Brent Martz, road weary and worn, beamed as he launched the video short.  Just a few weeks ago, on the flight back from India and a premier showing (to rave reviews) for the good folks who hosted the six-week on-location shoot and thirty American cast and crew (not counting the local actors, technicians, and support staff), Brent felt awful.  The day after his arrival home in Yorba Linda, he was admitted to the Emergency Center with a near burst appendix.  The doctors performed a surgery just in time.  But this weekend, Brent stood strong and tall – and as the trailer ran, the folks were flat blown away.  This is a real movie.  A powerful message.  A compelling story.  A fast paced journey, learning all the way.  A heart-tugging experience of India.  People you care for.

Back in the planning stages, we all looked around.  We could see it.  The church is abundantly blessed with artists, musicians, actors, writers, technicians and all the equipment anyone would need to make a feature film.  Most important, there was a message.  Global Freedom!  Free the Dalits!  This became our rallying cry as a church body.  And in the message of freedom is the essence of the Gospel.  Transformed lives lead to transformed culture and a transformed world.  Reaching out across the globe had a corresponding effect on the local neighborhood.  Our team agreed.  A documentary would be good.  But a full-length drama would be better.

Brent and his partner, Jon Van Dyke, were commissioned to write a script.  I read it for the first time while attending the first graduating class of Dalit students (high school) in Hyderabad.  I loved it.  A privileged Orange County millennial (Caden Welles) goes to India on a fluke with his partying pals.  They play the “ugly Americans,” Caden leaving behind a caring Mom and girlfriend. He stumbles across Annika (an eight year old Dalit – played by a student in one of our schools) and her father on the mean streets.  At first, he shuns them.  But they come back.  He grows attached to the little girl.  And when he learns that her father, thinking it best, accepts cash and a promise that she will be better off from an agent who takes Annika away, Caden does his homework.  He staggers, surmizing from an Internet search that the innocent little girl has become the victim of human trafficking – children snatched from their families and tossed into a world of unimaginable torment.  Off balance, Caden becomes obsessed with her rescue.  He and Annika’s father, Kiran, join forces as an unlikely pair in the hunt.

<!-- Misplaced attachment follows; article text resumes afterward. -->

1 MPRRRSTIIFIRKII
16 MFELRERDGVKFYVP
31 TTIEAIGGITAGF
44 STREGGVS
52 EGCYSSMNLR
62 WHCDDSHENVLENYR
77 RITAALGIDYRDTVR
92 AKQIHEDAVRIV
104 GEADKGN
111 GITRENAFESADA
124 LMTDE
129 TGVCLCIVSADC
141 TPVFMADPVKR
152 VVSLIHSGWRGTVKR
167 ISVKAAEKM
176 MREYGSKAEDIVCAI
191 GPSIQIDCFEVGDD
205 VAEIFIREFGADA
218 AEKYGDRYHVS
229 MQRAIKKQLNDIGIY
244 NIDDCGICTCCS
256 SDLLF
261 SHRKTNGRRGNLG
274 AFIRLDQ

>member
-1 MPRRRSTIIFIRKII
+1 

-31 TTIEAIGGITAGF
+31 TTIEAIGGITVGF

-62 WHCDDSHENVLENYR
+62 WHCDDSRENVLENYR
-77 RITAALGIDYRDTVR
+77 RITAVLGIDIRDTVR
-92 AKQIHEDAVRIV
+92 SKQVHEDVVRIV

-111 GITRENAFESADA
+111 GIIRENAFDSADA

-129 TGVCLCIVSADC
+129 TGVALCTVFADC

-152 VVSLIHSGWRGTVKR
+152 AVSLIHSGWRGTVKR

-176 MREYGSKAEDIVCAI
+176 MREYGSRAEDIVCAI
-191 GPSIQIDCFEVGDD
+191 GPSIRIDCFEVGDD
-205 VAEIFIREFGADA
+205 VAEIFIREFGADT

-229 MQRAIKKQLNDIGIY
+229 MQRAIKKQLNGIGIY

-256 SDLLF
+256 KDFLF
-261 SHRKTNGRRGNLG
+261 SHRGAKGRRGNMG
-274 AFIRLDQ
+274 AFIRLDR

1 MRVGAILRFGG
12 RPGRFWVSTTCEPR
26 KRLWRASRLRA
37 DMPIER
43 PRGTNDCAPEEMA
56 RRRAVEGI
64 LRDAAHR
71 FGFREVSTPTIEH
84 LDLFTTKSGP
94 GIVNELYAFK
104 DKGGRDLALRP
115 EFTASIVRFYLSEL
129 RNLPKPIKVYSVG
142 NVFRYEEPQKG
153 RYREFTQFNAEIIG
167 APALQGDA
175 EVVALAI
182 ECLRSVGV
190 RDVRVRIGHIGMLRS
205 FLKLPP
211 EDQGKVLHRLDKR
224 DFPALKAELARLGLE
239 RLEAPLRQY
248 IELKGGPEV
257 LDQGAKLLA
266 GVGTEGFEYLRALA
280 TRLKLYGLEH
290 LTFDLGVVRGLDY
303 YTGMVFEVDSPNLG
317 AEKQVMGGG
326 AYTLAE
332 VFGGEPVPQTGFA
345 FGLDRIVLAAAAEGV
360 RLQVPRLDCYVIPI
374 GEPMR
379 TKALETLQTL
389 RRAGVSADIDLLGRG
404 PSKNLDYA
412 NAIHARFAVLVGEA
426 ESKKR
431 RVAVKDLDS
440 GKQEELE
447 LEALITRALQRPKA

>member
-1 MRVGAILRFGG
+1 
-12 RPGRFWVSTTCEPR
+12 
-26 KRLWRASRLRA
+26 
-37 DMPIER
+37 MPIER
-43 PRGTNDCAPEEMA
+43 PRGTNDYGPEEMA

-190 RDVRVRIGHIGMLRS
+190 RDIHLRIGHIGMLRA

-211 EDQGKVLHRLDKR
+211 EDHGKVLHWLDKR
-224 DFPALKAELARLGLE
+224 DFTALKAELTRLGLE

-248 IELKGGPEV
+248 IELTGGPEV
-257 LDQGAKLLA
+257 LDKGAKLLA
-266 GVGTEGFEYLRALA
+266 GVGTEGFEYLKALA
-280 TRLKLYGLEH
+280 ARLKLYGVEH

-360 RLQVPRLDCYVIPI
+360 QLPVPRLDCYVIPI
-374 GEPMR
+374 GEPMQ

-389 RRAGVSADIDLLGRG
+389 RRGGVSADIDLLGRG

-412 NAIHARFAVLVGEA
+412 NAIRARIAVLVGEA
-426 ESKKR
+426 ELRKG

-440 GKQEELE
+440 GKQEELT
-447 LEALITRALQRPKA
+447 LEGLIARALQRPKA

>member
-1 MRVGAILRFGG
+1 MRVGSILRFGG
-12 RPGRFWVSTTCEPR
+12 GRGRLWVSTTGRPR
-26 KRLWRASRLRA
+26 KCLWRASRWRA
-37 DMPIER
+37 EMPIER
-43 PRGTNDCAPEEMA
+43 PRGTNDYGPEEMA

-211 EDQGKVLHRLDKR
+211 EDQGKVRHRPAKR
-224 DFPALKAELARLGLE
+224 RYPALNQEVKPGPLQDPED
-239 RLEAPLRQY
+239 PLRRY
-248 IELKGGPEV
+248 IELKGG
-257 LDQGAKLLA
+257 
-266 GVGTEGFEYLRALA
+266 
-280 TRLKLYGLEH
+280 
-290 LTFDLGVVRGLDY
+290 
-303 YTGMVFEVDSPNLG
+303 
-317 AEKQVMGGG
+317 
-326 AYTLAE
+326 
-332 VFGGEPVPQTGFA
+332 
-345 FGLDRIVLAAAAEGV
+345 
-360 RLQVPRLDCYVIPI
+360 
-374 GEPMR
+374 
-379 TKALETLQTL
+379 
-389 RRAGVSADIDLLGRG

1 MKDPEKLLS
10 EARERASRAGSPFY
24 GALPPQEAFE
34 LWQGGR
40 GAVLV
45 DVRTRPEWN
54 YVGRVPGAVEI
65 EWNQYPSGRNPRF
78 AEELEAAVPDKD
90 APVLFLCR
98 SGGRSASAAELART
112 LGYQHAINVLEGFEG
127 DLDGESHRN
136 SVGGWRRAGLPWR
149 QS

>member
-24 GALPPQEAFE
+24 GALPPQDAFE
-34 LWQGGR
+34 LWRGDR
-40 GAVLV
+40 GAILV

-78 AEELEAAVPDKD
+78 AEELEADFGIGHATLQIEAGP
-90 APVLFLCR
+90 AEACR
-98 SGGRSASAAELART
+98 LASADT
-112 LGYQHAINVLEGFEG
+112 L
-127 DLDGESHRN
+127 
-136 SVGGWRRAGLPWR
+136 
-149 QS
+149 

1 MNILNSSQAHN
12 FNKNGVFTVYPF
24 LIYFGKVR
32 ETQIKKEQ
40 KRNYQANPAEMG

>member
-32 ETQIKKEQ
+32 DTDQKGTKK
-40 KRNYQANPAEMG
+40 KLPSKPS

I couldn’t put down the script.  I spent the next week traveling with Brent and Jon scouting film sites and locations for the movie.  Then the next ten months researching and writing a book with Matthew Cork on the story of Global Freedom.  I spoke regularly with our partners in India who were enormously helpful in the research.  Next came the casting.  Then delays in filming (getting “permissions” to bring the film crew into India and through customs).  Then more challenges with time constraints and weather conditions, sickness, unreliable permissions on site, language barriers, clashing visions, debates over locations and scene selection, transportation, and every other distraction you might imagine.  Then in the editing room.  What to cut?  Keep the story moving, with all the hints and details just right.  And finally, post-production – color corrections, animated sub-titles, original music for the sound track, smoothing out the dialogue, adding street sounds and highlights.  And this paragraph barely begins to identify the monumental challenges.